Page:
Principle of Legacy

Woke up this morning thinking about Ethel and Velma. These two ladies, who shared the same last name, lived together. Velma had been married to Ethel’s brother, who had died sometime earlier. Ethel never married. So in their latter years, these two sisters-in-law shared a house, along with a lot of family love and memories.

And quite a love for God.

Whenever I would go see them, it always felt like holy ground.  It was that classic case of going to be a blessing and winding up leaving with the greater blessing. Each was in her own way a marvelous encourager, and each in her own way a hell-stopping intercessor.

As time and age took their toll, eventually death came calling, and Ethel answered the door. I went by to see Velma, who had encouraged me so many times, to try to be an encouragement to her. While I was there, someone else came by, and I’ll never forget Velma’s first words to them. In her beautiful Southern drawl, Velma asked rhetorically, “What we gonna do without Ethel?” [click to continue…]

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(And You Can and Should, Too)

Travel with me to an ancient version of Death Row. A lonely old man sits in isolation – a rare occurrence for a life so well-traveled and surrounded with people. And he awaits his fate.

He’s a dead man walking.

Yet even though his body is scarred and his bones crooked from a hardened life, he doesn’t have the same despair or desperation that’s typical of someone living under a death sentence. In fact, he has – dare I say it? – a sense of satisfaction. Fulfillment. Maybe even a touch of pride.

How do I know? His own words.

For I am already being poured out as a drink offering, and the time of my departure has come. I have fought the good fight, I have finished the course, I have kept the faith; in the future there is laid up for me the crown of righteousness, which the Lord, the righteous Judge, will award to me on that day; and not only to me, but also to all who have loved His appearing (2 Timothy 4:6-8).

Those words from Paul have carried a new fascination for me recently.  Here was a man who know what his life was about, and lived it. He followed the course laid out for him, and he finished it.

Put in other language, Paul had a vision, and throughout his life he stubbornly, doggedly, faithfully pursued that vision.  Doing so was costly in the short run. He was routinely run out of town, beaten to a pulp, deserted by his friends, and bedeviled by danger. But to him it was a price worth paying, to get to the end of his life with two things: [click to continue…]

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Highway

Imagine your life as various points on the highway.  Fast Lane, Slow Lane, Shoulder, Ditch.

And at any given time, in any given area, you can be in one of those four.

Living in the Fast Lane means you’re getting where you’re going. You’re fulfilling your purpose.

In the Slow Lane you have a lot of movement, but you never quite seem to get there, wherever “there” is.

On the Shoulder, your “engine” is running, but you’re not moving ahead at all.

In the Ditch means you’ve crashed or are stuck, and without help you aren’t going anywhere.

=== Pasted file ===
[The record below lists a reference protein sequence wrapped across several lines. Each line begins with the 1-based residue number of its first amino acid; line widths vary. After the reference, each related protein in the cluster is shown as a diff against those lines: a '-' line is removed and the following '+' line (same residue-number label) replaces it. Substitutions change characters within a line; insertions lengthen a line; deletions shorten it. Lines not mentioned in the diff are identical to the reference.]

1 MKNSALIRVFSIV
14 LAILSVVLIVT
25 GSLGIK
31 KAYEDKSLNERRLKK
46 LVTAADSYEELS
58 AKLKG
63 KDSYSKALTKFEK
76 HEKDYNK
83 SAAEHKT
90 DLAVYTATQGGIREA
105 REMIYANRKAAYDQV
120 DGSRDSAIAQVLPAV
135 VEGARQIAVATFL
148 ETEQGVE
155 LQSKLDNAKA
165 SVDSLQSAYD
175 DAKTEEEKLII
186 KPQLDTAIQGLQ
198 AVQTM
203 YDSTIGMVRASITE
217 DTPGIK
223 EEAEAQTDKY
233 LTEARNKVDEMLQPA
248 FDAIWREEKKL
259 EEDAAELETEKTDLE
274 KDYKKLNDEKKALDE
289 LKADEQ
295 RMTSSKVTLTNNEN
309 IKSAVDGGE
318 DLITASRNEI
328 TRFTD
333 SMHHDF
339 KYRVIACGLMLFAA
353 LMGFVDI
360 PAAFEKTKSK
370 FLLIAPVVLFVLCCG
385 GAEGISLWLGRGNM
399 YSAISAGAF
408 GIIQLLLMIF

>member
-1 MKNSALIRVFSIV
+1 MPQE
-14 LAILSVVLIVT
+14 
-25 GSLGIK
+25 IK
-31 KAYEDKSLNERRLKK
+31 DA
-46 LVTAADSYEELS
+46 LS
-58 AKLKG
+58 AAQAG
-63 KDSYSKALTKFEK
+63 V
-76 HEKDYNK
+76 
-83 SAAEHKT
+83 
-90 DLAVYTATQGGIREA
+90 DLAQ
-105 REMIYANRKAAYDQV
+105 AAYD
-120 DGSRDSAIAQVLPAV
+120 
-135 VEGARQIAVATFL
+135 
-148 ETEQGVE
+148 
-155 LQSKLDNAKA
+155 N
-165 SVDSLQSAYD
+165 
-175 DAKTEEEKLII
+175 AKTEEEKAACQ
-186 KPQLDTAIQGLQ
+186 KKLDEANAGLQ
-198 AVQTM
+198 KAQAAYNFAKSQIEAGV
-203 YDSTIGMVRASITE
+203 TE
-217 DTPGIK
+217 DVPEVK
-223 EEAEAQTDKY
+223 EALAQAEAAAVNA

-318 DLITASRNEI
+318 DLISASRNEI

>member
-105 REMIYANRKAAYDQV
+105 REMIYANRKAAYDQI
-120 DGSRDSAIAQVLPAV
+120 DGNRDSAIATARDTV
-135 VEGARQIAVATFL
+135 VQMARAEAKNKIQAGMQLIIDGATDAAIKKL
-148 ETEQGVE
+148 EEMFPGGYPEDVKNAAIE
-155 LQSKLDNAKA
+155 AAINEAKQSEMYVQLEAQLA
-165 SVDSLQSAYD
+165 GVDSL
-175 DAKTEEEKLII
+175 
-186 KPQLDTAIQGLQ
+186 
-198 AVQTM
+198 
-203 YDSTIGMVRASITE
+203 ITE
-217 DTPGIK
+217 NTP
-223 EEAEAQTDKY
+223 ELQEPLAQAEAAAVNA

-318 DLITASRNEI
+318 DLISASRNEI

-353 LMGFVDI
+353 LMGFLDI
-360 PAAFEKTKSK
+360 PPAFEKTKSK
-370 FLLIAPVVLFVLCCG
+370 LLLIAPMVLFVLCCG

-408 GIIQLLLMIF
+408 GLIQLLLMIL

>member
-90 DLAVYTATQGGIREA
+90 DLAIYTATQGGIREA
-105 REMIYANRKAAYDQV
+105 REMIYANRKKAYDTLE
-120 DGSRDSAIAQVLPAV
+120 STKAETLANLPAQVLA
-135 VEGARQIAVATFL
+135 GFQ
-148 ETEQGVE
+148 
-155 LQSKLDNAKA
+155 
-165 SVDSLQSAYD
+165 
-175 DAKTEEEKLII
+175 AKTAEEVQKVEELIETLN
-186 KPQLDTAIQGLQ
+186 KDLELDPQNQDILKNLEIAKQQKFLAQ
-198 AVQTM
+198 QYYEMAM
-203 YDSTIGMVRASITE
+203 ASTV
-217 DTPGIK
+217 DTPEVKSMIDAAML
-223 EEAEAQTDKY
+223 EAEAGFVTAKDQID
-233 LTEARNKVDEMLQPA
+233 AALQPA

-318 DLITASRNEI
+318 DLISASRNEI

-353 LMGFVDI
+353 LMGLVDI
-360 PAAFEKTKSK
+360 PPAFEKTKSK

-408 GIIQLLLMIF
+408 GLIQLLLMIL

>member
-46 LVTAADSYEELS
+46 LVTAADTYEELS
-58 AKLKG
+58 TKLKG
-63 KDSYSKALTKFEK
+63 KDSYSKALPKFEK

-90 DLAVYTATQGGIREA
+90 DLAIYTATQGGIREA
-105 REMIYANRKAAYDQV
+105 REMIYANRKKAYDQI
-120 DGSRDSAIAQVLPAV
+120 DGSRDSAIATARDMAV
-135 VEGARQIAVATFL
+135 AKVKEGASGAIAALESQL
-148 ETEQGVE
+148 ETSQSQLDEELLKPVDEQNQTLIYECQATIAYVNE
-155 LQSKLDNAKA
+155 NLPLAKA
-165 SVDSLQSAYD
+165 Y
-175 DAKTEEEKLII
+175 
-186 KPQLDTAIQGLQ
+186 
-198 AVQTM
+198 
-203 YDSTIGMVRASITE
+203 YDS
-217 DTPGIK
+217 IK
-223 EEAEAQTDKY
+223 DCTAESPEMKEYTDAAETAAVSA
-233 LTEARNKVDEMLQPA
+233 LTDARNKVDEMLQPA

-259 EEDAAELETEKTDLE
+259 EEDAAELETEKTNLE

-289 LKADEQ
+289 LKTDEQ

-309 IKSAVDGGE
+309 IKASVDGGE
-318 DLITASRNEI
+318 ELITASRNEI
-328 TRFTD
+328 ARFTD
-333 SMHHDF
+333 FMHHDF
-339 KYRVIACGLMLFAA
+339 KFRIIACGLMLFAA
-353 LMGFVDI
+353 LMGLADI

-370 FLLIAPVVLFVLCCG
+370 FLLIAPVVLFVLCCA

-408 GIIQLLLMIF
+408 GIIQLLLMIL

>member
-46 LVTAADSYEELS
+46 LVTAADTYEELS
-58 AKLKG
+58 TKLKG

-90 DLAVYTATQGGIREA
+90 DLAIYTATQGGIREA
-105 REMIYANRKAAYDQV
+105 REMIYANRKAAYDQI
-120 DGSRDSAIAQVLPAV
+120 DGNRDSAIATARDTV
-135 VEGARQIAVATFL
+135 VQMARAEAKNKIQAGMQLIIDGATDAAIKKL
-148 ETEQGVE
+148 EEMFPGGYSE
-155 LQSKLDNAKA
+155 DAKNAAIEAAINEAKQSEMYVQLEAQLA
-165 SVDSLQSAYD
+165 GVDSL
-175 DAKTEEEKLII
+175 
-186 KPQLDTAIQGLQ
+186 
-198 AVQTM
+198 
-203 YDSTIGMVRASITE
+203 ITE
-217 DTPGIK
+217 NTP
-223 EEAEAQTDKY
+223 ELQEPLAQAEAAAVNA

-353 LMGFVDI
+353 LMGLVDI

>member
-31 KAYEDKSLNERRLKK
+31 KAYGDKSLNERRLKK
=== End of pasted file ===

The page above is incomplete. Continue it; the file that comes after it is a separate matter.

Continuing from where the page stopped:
Having punched my card in all four locations, I can tell you we’re all a mixed bag. You can be idling on the shoulder in one area, cruising in another, and crashed out in a third. So let’s break it down a little more. [click to continue…]

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Look behind you.

Not literally; behind me right now is the back of a chair.

Metaphorically speaking, look behind you, and you’ll probably find somebody following you. They may be following your instructions, following your example, or even following your dreams. They may be following your words and images on social media, but that’s not the same thing.

Look beside you and guess what? You’ll find people following there, too. They may position themselves more as friends or colleagues, but they make sure to stay in your orbit. In NASCAR they call this “side drafting.” And people are probably side drafting you, whether you realize it or not.

Let me pause here to roll my eyes and tell you – again – that even if you don’t think of yourself as a leader, you are. Everybody influences somebody. Somebody looks to you as the person to obey, the example to follow, the partner to collaborate with, or the sense maker in their times of uncertainty or confusion.

That leads to the Big Question then… Where are you leading them?

All you need to do to find the answer to that question is look ahead. [click to continue…]

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Unclaimed

by Andy Wood on December 2, 2016

in Esteem, Five LV Laws, Life Currency, Principle of Legacy, Waiting

This photo from December 2013 - People scatter rose pedals during an interfaith graveside memorial service.in Los Angeles, California. (Photo by David McNew/Getty Images)

This photo from December 2013 – People scatter rose pedals during an interfaith graveside memorial service.in Los Angeles, California. (Photo by David McNew/Getty Images)

Suppose you were hosting an event for a crowd north of 1,400 people.  Where would you have it?

That’s a pretty serious venue.  Unless your name is something like Biltmore, you can probably scratch the back yard or dining room off the list.  But hey, your local hotel ballroom may fit the bill. Depending on the nature of the event, a few church houses or large theaters or auditoriums would work.

When was the last time you were part of a crowd that big? I was there a couple of weeks ago, and I’ve got to tell you, it was noticeable. Parking was a bit of a challenge. The venue was a little crowded. The energy was palpable. Lots of noise and excitement.